I would greatly appreciate any insight into my abnormal awareness of my heartbeat. I can't concentrate well at work and obviously anxiety is a factor.
Well Palpitations of flip flops as you describe them can be caused by many different things going on in your heart. Most commonly premature ventricular contractions (PVC) and premature atrial contractions (PAC) both of which are perfectly normal and benign and a structurally normal heart. Everyone gets these palpitations are one point or another or on a regular basis. They are just your heart contracting prematurely either originating in the atrium or ventricle. So what you are feeling is one "extra" beat fallowed by a slightly longer pause, and than another stronger beat. AGAIN, this is not dangerous and happens to everyone. Some people are aware of them like yourself, and others are not. That doesn't change their benign status at all.
The more you think about these palpitations the more you will stress about them. When I first started being aware of mine I drove myself insane thinking I am going to drop dead at any second which is simply not the case. I later realized I've had them since the age of 16 but at that point didn't differentiate them from any other "strong" heart beat.
It's good that you are following up with your cardiologist in order to investigate them. A holter is a standard test. If you really want to make sure your fine and put your head at ease you can also get an echo, and a stress test, but after that when the doctor tells you that you're fine just take his word on it and don't think about it anymore of you'll just stress yourself to the point of actually giving yourself heart problems haha.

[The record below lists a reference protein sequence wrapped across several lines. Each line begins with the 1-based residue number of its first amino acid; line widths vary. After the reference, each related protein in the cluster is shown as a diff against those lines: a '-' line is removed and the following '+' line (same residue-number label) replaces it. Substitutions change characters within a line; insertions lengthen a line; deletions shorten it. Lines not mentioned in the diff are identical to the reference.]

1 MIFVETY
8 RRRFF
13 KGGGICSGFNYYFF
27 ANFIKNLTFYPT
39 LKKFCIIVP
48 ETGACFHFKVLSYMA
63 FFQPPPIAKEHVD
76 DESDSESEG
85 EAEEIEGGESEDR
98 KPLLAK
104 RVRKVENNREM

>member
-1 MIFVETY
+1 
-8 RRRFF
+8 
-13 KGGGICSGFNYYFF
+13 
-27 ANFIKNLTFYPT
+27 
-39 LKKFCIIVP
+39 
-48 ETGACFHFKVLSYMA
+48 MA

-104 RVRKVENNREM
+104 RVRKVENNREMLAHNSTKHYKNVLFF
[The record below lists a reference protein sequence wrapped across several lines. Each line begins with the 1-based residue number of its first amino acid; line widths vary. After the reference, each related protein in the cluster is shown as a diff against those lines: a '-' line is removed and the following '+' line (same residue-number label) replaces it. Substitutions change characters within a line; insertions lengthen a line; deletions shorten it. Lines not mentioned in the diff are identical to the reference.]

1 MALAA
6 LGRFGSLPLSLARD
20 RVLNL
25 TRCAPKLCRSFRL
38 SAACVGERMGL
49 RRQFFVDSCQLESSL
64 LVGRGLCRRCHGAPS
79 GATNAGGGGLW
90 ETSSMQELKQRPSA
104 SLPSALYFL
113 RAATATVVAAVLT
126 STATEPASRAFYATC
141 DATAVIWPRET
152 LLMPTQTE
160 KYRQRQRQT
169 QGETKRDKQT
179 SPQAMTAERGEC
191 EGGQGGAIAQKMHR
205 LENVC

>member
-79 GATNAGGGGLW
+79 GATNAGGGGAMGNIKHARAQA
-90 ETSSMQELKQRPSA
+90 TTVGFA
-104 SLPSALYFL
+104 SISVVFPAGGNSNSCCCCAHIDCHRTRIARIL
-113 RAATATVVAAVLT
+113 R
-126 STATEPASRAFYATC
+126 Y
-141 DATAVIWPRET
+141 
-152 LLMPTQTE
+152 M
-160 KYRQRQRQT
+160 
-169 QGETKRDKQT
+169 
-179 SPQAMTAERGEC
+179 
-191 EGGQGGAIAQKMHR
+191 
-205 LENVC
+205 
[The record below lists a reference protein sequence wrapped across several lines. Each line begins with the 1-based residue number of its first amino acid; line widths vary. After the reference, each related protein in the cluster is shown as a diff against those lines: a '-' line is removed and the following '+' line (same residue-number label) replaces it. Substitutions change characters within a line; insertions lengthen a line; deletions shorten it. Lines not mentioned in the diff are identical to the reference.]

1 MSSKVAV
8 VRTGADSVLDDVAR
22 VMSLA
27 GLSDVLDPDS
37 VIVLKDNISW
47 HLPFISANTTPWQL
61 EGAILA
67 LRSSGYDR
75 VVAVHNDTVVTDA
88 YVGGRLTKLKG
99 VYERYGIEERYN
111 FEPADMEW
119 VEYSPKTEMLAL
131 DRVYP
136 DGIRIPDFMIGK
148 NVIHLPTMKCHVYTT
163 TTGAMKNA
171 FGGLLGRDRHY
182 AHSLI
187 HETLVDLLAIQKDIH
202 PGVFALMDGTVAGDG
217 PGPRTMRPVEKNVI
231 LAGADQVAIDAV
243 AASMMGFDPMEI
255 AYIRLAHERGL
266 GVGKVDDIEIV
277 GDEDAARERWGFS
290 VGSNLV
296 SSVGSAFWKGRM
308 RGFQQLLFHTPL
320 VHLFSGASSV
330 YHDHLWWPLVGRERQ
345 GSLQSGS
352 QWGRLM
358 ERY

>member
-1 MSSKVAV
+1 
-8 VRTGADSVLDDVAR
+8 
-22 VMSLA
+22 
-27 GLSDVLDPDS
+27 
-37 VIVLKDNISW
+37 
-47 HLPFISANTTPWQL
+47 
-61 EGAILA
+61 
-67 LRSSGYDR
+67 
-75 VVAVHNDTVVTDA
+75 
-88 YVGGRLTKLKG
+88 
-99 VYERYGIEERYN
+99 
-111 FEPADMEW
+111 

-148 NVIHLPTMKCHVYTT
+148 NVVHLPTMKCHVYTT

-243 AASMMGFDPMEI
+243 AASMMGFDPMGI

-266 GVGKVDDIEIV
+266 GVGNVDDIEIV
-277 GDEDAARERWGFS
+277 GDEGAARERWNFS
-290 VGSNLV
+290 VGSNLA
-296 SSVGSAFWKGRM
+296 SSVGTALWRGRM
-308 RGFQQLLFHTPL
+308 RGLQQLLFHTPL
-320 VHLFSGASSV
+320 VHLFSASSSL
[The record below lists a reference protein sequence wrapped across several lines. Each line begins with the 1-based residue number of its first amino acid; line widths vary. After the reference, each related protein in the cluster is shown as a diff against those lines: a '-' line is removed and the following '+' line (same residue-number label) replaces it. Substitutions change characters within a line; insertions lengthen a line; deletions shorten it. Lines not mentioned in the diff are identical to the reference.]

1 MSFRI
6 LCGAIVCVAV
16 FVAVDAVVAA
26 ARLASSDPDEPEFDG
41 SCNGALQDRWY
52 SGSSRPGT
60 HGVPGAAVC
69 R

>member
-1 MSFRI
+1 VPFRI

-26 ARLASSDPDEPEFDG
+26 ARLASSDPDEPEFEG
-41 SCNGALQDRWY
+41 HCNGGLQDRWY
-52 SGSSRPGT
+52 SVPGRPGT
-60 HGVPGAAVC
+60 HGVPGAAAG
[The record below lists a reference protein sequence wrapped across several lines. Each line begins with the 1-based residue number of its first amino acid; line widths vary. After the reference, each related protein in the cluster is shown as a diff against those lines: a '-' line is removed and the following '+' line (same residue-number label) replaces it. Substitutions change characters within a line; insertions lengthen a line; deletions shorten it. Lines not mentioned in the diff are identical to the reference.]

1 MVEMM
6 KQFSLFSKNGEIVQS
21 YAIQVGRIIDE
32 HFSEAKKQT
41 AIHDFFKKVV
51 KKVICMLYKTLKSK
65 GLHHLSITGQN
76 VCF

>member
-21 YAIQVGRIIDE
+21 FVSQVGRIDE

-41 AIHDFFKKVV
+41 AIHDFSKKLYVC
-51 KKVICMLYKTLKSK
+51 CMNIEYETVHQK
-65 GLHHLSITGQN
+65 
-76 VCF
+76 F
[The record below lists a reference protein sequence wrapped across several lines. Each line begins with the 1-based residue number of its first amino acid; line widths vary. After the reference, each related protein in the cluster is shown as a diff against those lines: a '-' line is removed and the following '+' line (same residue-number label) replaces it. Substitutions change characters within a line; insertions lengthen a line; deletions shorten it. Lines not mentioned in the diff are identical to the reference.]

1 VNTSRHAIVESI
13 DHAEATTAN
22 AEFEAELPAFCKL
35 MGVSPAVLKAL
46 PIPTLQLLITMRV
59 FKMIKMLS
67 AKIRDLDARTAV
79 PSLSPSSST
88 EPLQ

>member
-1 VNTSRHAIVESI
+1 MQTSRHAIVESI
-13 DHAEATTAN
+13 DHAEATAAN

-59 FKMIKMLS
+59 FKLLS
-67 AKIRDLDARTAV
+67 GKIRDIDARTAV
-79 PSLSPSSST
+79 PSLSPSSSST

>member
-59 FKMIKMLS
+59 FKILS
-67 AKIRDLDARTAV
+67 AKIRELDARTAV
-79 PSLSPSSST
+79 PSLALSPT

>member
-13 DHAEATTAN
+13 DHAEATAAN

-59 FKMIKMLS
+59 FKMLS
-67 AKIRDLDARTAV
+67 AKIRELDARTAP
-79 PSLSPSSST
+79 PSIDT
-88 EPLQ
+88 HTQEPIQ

As far as your exercising goes. I would recommend you take it ease at first, and keep your heart rate around 115-125 for the first month or two. That way you're doing safe heart healthy cardio, and than by that time you should have all your testing done and the doctor can tell you if you can push further or not. Hope this helps.
A HR of 140 would not be considered a high HR for a person your age if you are exercising, including walking up a moderate hill, or a couple flights of stairs, and not running in either case.
You say you are still at 280 pounds. A slow reduction to 200 pounds would bring great improvements in hour health. I go about 240 myself and am still tying, but not very hard, to drop at least 20 pounds. I am 6' 6" (well maybe 5" as age is making me shrink).
Do every thing in moderation, including weight loss and level of exercise, build up slowly and you'll get great results.
I just did a Nuclear Stress Test and Echocardiogram myself and will be wearing a 30 day monitor. I suffer from Atrial Fibrillation and age. For me the heart testing is an in depth follow up, I have a long history of heart problems and a long term cardiologist relationship. My cardiologist didn't say anything to me about dropping 20 pounds, but I know that will help reduce my feeling of fatigue, the complaint that got me back on the "test bench".
Take care of yourself and your hear will take care of you.